Yet the National Rifle Association has never evaluated the effectiveness of the Eddie Eagle program. In citing its "success," the organization merely points to the decrease in unintentional death involving youth and firearms�and then takes credit for the drop.g
Such reductions may not necessarily represent a drop in the number of children suffering unintentional gunshot wounds, however, but only a reduction in the number of children who actually die from their injuries. For example, among the unacknowledged factors that may be contributing to this current trend are improvements in pediatric trauma care�most notably in ruralh settings�which increase the chances of a child surviving an unintentional shooting.8 In addition, while the overall unintentional firearms death rate among children and youth up to age 15 has declined, the rates among specific age groups have ebbed and flowed while remaining well above national averages. For example, the rate among boys 10 to 14 years of age has fluctuated over the last seven years�with an average rate of 1.5 unintentional deaths per 100,000. This rate is nearly four times higher than the overall rate for children under 15 and three times the rate for all Americans.9
Unintentional firearm injuries involving children and youth are a very real problem that schools and communities are increasingly working to address. Recognizing this, the NRA�despite its reassurances that unintentional gun deaths are not really a problem�has worked to promote the Eddie Eagle program in public and private schools.
The primary goal behind Eddie Eagle, however, is not to safeguard children, but to protect the interests of the NRA and the firearms industry by increasing the acceptance of guns by children and youth. The Eddie Eagle program employs strategies similar to those utilized by America's tobacco industry�from youth "educational" programs that are in fact marketing tools to the use of appealing cartoon characters that aim to put a friendly face on a hazardous product. The hoped-for result is new customers for the industry and new members for the NRA.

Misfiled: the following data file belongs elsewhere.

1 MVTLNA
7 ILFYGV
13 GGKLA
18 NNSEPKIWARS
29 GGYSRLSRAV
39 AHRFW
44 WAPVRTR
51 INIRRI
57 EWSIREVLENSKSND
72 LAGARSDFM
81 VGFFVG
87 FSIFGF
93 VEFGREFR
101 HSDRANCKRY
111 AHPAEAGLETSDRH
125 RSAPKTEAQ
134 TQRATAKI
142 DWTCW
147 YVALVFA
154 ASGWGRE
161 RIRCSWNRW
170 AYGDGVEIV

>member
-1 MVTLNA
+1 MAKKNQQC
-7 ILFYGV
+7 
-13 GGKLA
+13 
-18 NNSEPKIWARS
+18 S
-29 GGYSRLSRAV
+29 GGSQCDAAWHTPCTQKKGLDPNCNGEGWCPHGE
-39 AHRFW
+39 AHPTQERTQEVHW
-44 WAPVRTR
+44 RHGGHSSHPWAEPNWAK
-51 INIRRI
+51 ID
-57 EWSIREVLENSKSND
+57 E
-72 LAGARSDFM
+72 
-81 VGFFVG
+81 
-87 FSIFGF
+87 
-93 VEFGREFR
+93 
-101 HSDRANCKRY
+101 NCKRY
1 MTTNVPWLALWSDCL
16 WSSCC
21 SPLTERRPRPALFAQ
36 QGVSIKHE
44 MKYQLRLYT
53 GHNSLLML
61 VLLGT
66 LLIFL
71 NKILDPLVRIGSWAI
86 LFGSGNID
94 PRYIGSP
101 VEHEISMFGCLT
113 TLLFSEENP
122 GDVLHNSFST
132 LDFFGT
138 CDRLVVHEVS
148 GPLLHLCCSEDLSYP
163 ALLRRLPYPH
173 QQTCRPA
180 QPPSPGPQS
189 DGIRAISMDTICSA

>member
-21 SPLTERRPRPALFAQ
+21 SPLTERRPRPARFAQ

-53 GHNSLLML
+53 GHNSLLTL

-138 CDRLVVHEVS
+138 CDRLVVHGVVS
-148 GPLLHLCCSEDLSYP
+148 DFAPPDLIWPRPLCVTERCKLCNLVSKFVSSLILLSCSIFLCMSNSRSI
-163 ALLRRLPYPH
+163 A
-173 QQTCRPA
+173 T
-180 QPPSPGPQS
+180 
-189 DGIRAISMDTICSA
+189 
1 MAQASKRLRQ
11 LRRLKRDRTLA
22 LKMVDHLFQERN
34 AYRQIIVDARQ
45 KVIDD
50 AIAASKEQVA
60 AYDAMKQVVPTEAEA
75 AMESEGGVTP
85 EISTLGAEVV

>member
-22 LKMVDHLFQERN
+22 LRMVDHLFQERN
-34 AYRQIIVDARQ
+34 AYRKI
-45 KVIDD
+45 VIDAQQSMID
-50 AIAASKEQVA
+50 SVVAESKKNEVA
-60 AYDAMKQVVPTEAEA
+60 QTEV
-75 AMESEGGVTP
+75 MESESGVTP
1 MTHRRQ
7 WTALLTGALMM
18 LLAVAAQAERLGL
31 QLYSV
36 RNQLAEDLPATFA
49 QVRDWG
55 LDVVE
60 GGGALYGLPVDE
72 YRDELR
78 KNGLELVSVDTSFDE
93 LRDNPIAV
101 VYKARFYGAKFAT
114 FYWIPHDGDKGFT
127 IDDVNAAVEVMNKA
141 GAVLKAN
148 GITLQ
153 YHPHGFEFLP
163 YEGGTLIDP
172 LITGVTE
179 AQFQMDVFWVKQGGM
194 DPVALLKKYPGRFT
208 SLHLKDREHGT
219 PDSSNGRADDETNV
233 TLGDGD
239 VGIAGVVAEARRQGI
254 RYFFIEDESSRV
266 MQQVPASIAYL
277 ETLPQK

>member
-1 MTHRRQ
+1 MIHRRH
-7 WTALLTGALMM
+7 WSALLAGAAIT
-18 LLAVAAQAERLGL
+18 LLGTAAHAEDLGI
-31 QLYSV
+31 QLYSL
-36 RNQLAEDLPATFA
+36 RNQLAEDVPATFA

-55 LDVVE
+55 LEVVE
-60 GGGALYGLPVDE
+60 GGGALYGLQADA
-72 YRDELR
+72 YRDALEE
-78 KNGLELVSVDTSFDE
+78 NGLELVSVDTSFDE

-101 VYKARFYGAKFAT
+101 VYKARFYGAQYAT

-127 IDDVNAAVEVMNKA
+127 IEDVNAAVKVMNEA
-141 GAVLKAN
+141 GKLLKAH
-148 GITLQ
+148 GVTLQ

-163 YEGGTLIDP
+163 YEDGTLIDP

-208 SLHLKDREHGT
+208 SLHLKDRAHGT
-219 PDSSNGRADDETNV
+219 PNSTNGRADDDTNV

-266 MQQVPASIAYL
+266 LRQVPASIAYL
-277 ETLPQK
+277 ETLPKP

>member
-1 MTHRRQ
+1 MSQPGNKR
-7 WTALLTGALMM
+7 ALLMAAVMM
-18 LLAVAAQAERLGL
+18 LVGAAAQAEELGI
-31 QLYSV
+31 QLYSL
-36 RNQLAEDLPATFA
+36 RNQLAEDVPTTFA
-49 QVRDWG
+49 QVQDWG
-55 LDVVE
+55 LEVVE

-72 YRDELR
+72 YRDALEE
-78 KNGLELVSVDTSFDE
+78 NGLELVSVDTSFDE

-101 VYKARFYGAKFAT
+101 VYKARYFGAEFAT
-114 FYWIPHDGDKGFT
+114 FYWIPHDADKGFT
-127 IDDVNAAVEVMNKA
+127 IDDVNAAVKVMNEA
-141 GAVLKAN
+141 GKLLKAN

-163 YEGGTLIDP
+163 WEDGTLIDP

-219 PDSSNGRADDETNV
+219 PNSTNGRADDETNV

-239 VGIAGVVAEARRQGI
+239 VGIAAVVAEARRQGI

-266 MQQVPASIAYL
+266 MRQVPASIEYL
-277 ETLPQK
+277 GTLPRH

The NRA funds the Eddie Eagle program through The NRA Foundation, a tax-deductible NRA "affiliate" which then makes "grants" to the NRA. Research by the Violence Policy Center (VPC) reveals that among the funders of The NRA Foundation are members of the firearms industry. These include: manufacturers of handguns (including Saturday Night Specials, or "junk guns"), rifles, and shotguns; ammunition manufacturers; and, manufacturers of reloading equipment. In addition, VPC research reveals that members of the tobacco industry have also made substantial contributions to The NRA Foundation.
While public health professionals work to protect children from the threat posed by guns and tobacco, these industries have joined together in search of what one gun industry member terms the "new blood" necessary for continued financial success. The purpose of this study is to detail the use of the Eddie Eagle program in this effort. The study is divided into three sections�
Section One: "An Old-Fashioned Wrestling Match for the Hearts and Minds of our Children" details the NRA's long history in attempting to win the "hearts and minds" of America's children. The section also demonstrates how the activities of the NRA and the firearms industry to bring in potential new customers at an early age mirror similar efforts by the tobacco industry.
a) Unintentional shootings are often referred to as firearm "accidents." This characterization, however, implies that injuries occur by chance and cannot be foreseen or prevented. Public health research has replaced the term "accident" with the more accurate term "unintentional injury." This is based on the recognition that most unintentional injuries are preventable through the application of public health strategies including passive safety devices, public education, modification in product design, or limiting access to specific products.